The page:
Nanotubes boost shape recovery

February 25/March 3, 2004

Researchers from the University of Dayton, Miami University and the Air Force Research Laboratory have mixed carbon nanotubes with polymer to make a plastic that is good at springing back into shape when heated.

Carbon nanotubes are rolled-up sheets of carbon atoms that are stronger by weight than steel.

The material would be useful for making large area structures in space that need to be packaged for launch and then unfurled later, according to the researchers. It could also be used to make eyeglass frames that recover their shape and to make temperature-triggered switches.

Adding carbon nanotubes to plastic increases the material's rubbery modulus and electrical conductivity without changing the elongation and toughness properties of the plastic, according to the researchers.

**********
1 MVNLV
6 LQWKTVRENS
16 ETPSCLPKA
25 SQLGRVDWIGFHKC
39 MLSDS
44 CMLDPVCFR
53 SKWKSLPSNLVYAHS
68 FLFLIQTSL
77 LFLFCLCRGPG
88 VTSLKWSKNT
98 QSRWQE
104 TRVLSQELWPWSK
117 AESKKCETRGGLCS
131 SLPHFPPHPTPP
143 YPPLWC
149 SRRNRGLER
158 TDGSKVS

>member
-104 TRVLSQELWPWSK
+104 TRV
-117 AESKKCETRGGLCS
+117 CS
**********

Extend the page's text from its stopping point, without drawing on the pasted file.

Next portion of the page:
Shape recovery occurs when these materials are heated, which melts polymer crystallites that form when the material is bent. The light-absorbing and electrical characteristics of the nanotubes enabled the researchers to heat the material by applying light or current directly to it rather than using an external heater.

The shape memory polymers could be used in practical applications in five years, according to the researchers. The work appeared in the January 25, 2004 issue of Nature Materials.

Page One

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